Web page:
Avowed Enemies of Epicurus: The Christian Apologists Generally

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    Epicureanism and the Christian Apologists

    By the mid-2 nd century A.D., the Christian movement had become secure enough so that it could aspire to win converts from more educated circles. Certain church leaders began to seriously engage themselves intellectually against Greek philosophy, often in the form of written apologias against “pagans” and rival Christians. These works routinely included attacks on Epicureanism, as shown by Tatian's Address to the Greeks, Justin the Martyr's Hortatory Address to the Greeks and On the Resurrection, and Irenaeus of Lyon's Against the Heretics.


    Two significant anti-Epicurean themes emerged in these early apologias: first, Justin and Tatian mocked Greek philosophers as being hopelessly disputatious with one another, taking their disagreements as evidence that human intellect could not arrive at definite conclusions about reality (a somewhat ironic charge in view of the emerging factionalism of the Christians themselves). In the Hortatory Address to the Greeks, Justin writes:

    “How then, you men of Greece, can it be safe for those who desire to be saved, to fancy that they can learn the true religion from these philosophers, who were neither able so to convince themselves as to prevent sectarian wrangling with one another, and not to appear definitely opposed to one another's opinions?”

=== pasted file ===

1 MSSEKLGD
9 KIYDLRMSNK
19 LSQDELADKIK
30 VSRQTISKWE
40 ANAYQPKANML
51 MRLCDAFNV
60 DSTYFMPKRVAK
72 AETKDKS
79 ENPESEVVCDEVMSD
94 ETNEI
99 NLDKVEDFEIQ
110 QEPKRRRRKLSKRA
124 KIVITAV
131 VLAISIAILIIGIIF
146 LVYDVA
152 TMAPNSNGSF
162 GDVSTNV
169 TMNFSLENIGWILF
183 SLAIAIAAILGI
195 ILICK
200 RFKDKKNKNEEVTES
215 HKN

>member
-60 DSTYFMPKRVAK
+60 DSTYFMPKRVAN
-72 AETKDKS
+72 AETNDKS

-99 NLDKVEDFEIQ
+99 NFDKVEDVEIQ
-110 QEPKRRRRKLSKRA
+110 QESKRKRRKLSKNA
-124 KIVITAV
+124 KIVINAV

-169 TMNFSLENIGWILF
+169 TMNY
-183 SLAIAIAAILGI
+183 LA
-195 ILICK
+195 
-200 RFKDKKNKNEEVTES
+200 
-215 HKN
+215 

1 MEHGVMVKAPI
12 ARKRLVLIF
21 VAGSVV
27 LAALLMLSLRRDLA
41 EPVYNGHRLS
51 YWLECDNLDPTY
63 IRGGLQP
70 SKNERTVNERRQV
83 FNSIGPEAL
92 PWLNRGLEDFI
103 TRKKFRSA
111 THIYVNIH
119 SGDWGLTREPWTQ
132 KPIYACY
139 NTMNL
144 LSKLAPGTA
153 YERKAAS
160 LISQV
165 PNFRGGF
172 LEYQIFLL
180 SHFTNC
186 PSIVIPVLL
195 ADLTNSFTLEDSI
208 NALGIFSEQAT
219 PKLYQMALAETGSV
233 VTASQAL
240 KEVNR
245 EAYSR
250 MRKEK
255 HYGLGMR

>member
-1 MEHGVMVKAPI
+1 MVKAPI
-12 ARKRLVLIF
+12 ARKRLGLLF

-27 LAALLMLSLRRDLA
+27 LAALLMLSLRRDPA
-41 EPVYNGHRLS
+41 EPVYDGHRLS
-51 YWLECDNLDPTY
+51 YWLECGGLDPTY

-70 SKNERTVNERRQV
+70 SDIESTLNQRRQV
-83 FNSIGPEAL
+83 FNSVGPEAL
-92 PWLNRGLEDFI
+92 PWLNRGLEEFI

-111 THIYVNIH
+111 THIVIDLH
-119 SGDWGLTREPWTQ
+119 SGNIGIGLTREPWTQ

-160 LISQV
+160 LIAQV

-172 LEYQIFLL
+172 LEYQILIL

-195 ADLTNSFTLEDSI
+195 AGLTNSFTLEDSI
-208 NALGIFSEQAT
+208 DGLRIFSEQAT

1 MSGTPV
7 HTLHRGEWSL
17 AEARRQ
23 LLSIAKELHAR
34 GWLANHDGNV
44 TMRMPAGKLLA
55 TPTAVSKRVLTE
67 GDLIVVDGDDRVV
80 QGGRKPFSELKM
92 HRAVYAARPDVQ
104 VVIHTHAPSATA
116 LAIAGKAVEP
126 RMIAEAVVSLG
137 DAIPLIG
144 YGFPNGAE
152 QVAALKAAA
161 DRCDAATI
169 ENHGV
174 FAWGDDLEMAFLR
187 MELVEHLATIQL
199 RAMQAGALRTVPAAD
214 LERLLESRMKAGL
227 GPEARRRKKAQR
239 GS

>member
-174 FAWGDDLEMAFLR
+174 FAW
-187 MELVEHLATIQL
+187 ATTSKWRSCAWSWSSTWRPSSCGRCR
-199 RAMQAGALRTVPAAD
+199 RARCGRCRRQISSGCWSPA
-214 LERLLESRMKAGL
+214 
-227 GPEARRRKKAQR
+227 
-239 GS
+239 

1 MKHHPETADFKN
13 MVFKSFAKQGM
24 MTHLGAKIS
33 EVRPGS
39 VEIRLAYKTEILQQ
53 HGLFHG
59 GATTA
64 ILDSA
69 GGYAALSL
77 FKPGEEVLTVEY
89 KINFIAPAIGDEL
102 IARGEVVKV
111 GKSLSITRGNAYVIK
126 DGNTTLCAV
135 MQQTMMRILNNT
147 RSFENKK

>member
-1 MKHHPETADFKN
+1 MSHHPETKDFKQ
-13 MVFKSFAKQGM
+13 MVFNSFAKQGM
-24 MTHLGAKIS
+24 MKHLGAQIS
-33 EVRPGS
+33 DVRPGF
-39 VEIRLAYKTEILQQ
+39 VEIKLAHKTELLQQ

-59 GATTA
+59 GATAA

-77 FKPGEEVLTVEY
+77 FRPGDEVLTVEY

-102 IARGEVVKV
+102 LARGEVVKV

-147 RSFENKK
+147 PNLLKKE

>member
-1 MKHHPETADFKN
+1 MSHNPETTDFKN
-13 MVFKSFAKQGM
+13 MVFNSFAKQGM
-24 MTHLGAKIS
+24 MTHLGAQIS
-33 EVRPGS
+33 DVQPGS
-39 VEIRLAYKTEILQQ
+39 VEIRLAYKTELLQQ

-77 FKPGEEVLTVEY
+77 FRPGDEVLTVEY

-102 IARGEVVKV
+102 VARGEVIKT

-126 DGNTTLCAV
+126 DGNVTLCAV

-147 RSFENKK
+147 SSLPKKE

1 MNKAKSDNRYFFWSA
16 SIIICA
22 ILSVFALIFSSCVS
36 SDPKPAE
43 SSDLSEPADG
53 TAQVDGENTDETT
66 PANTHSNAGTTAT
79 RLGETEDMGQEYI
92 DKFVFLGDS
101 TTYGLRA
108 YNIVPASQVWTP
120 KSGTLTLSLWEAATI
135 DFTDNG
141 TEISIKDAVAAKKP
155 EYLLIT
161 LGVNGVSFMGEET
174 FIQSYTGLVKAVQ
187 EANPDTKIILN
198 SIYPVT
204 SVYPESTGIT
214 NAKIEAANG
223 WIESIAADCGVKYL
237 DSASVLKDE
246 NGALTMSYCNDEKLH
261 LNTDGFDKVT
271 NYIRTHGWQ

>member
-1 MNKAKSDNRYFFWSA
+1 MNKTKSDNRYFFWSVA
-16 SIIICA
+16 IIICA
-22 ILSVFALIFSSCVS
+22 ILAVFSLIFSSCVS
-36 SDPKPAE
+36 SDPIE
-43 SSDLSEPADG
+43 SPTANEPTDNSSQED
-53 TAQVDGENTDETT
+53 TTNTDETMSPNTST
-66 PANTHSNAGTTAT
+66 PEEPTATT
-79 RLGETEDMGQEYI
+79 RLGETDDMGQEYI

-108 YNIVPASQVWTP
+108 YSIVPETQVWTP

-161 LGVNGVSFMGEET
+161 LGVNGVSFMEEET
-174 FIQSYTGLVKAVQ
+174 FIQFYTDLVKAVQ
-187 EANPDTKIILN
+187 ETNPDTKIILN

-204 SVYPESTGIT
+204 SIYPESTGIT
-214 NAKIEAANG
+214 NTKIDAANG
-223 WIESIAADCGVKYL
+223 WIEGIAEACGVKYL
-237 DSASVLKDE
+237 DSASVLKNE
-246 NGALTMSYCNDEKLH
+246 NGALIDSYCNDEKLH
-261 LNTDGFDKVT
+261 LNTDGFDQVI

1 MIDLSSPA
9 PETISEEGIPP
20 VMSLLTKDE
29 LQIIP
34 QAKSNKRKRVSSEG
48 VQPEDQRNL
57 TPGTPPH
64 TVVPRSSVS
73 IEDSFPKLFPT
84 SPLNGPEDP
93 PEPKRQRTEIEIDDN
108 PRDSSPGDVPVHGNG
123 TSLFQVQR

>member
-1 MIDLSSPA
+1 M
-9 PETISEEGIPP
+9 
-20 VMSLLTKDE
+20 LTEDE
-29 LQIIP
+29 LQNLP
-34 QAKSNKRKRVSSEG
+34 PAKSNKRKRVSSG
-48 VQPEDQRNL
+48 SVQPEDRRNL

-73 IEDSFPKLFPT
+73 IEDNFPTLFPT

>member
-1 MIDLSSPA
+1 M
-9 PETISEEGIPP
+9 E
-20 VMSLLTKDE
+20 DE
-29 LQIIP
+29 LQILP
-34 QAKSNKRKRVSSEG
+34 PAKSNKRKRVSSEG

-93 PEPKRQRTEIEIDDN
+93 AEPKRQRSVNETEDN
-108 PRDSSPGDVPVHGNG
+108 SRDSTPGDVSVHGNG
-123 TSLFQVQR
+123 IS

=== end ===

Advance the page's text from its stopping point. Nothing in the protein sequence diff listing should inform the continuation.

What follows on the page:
The second theme was to attack the specifically Epicurean denial of divine providence and after-life and affirmation of pleasure as the supreme good and of materialistic atomism. While these earliest apologias often lumped Epicurus together with other philosophers, the succeeding decades saw a significant change. The next major Christian antagonist of Epicureanism was Tertullian (2nd to 3rd century A.D.). Unlike previous Christian apologists, Tertullian fully grasped the gross irrationality of his own anti-Epicurean arguments, and was all the more inflamed against it by the inclination of certain heretics to adopt Epicurean doctrines in arguing against bodily resurrection or against divine providence. Tertullian's rage against Epicureanism and other Greek philosophies and their influence on heretics is best illustrated in The Prescription Against Heretics where he says “These are the doctrines of men and of demons produced for itching ears of the spirit of this world's wisdom: this the Lord called ‘foolishness’ and ‘chose the foolish things of the world’ to confound even philosophy itself. For philosophy it is which is the material of the world's wisdom, the rash interpreter of the nature and the dispensation of God. Indeed heresies are themselves instigated by philosophy” and went on to mock the diversity of philosophical theories and thunder “What has Athens to do with Jerusalem?”